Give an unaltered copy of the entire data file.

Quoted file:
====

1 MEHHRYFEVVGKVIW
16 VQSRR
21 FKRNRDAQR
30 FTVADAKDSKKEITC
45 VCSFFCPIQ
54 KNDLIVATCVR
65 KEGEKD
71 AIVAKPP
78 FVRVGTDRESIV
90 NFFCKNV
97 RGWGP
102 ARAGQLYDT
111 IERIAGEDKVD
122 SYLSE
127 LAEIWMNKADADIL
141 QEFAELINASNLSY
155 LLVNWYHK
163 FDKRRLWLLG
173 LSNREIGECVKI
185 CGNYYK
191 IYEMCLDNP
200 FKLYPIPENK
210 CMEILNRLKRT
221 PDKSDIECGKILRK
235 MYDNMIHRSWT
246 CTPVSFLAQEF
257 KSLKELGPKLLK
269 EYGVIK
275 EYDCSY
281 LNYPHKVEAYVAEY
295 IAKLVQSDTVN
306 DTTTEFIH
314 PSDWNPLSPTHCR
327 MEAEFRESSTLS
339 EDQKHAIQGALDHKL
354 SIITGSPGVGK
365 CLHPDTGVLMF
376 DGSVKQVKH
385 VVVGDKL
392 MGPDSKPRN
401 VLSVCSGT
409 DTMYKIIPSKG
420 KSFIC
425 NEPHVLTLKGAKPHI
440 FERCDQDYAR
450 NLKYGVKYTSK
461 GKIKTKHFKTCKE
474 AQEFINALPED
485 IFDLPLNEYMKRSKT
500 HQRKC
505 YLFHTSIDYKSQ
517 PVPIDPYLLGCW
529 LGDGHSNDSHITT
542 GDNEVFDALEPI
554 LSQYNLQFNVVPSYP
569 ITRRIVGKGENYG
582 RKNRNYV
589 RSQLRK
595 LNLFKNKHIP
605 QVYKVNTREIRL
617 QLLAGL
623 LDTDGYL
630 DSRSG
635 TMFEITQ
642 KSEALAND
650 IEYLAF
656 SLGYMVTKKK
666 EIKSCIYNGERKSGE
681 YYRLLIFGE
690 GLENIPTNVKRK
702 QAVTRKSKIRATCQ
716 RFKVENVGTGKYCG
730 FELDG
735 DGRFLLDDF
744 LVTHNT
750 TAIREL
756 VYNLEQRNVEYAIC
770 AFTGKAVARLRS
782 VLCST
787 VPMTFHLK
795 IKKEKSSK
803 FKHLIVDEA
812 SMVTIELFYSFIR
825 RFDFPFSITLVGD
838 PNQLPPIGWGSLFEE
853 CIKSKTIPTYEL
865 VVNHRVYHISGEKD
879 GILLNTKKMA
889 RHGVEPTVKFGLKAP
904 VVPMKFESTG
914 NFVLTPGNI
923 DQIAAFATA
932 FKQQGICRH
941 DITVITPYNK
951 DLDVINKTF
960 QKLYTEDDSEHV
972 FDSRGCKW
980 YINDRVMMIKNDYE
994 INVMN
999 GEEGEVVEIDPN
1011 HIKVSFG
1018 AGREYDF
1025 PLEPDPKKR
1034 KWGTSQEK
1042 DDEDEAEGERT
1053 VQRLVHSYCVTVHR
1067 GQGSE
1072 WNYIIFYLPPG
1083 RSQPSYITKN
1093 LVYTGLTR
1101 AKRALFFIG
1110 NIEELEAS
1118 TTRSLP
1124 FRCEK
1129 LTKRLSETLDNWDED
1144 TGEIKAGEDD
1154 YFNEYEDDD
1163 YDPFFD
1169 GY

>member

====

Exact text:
1 MEHHRYFEVVGKVIW
16 VQSRR
21 FKRNRDAQR
30 FTVADAKDSKKEITC
45 VCSFFCPIQ
54 KNDLIVATCVR
65 KEGEKD
71 AIVAKPP
78 FVRVGTDRESIV
90 NFFCKNV
97 RGWGP
102 ARAGQLYDT
111 IERIAGEDKVD
122 SYLSE
127 LAEIWMNKADADIL
141 QEFAELINASNLSY
155 LLVNWYHK
163 FDKRRLWLLG
173 LSNREIGECVKI
185 CGNYYK
191 IYEMCLDNP
200 FKLYPIPENK
210 CMEILNRLKRT
221 PDKSDIECGKILRK
235 MYDNMIHRSWT
246 CTPVSFLAQEF
257 KSLKELGPKLLK
269 EYGVIK
275 EYDCSY
281 LNYPHKVEAYVAEY
295 IAKLVQSDTVN
306 DTTTEFIH
314 PSDWNPLSPTHCR
327 MEAEFRESSTLS
339 EDQKHAIQGALDHKL
354 SIITGSPGVGK
365 CLHPDTGVLMF
376 DGSVKQVKH
385 VVVGDKL
392 MGPDSKPRN
401 VLSVCSGT
409 DTMYKIIPSKG
420 KSFIC
425 NEPHVLTLKGAKPHI
440 FERCDQDYAR
450 NLKYGVKYTSK
461 GKIKTKHFKTCKE
474 AQEFINALPED
485 IFDLPLNEYMKRSKT
500 HQRKC
505 YLFHTSIDYKSQ
517 PVPIDPYLLGCW
529 LGDGHSNDSHITT
542 GDNEVFDALEPI
554 LSQYNLQFNVVPSYP
569 ITRRIVGKGENYG
582 RKNRNYV
589 RSQLRK
595 LNLFKNKHIP
605 QVYKVNTREIRL
617 QLLAGL
623 LDTDGYL
630 DSRSG
635 TMFEITQ
642 KSEALAND
650 IEYLAF
656 SLGYMVTKKK
666 EIKSCIYNGERKSGE
681 YYRLLIFGE
690 GLENIPTNVKRK
702 QAVTRKSKIRATCQ
716 RFKVENVGTGKYCG
730 FELDG
735 DGRFLLDDF
744 LVTHNT
750 TAIREL
756 VYNLEQRNVEYAIC
770 AFTGKAVARLRS
782 VLCST
787 VPMTFHLK
795 IKKEKSSK
803 FKHLIVDEA
812 SMVTIELFYSFIR
825 RFDFPFSITLVGD
838 PNQLPPIGWGSLFEE
853 CIKSKTIPTYEL
865 VVNHRVYHISGEKD
879 GILLNTKKMA
889 RHGVEPTVKFGLKAP
904 VVPMKFESTG
914 NFVLTPGNI
923 DQIAAFATA
932 FKQQGICRH
941 DITVITPYNK
951 DLDVINKTF
960 QKLYTEDDSEHV
972 FDSRGCKW
980 YINDRVMMIKNDYE
994 INVMN
999 GEEGEVVEIDPN
1011 HIKVSFG
1018 AGREYDF
1025 PLEPDPKKR
1034 KWGTSQEK
1042 DDEDEAEGERT
1053 VQRLVHSYCVTVHR
1067 GQGSE
1072 WNYIIFYLPPG
1083 RSQPSYITKN
1093 LVYTGLTR
1101 AKRALFFIG
1110 NIEELEAS
1118 TTRSLP
1124 FRCEK
1129 LTKRLSETLDNWDED
1144 TGEIKAGEDD
1154 YFNEYEDDD
1163 YDPFFD
1169 GY

>member